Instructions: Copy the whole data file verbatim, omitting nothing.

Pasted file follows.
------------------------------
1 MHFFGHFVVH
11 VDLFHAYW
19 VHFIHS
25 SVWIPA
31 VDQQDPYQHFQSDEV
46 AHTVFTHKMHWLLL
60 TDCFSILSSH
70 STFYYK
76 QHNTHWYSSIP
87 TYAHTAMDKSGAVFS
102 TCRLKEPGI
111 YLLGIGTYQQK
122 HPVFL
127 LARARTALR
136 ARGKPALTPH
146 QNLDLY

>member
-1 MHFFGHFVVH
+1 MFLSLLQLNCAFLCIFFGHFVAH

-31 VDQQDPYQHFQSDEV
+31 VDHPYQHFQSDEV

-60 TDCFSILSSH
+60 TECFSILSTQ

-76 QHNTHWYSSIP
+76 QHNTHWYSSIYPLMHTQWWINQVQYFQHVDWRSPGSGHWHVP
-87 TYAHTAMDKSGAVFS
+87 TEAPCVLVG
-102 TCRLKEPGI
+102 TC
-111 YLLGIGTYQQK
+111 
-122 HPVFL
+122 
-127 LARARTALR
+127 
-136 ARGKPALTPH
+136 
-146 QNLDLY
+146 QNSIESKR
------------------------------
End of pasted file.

1 MHFFGHFVVH
11 VDLFHAYW
19 VHFIHS
25 SVWIPA
31 VDQQDPYQHFQSDEV
46 AHTVFTHKMHWLLL
60 TDCFSILSSH
70 STFYYK
76 QHNTHWYSSIP
87 TYAHTAMDKSGAVFS
102 TCRLKEPGI
111 YLLGIGTYQQK
122 HPVFL
127 LARARTALR
136 ARGKPALTPH
146 QNLDLY

>member
-1 MHFFGHFVVH
+1 MFLSLLQLNCAFLCIFFGHFVAH

-31 VDQQDPYQHFQSDEV
+31 VDHPYQHFQSDEV

-60 TDCFSILSSH
+60 TECFSILSTQ

-76 QHNTHWYSSIP
+76 QHNTHWYSSIYPLMHTQWWINQVQYFQHVDWRSPGSGHWHVP
-87 TYAHTAMDKSGAVFS
+87 TEAPCVLVG
-102 TCRLKEPGI
+102 TC
-111 YLLGIGTYQQK
+111 
-122 HPVFL
+122 
-127 LARARTALR
+127 
-136 ARGKPALTPH
+136 
-146 QNLDLY
+146 QNSIESKR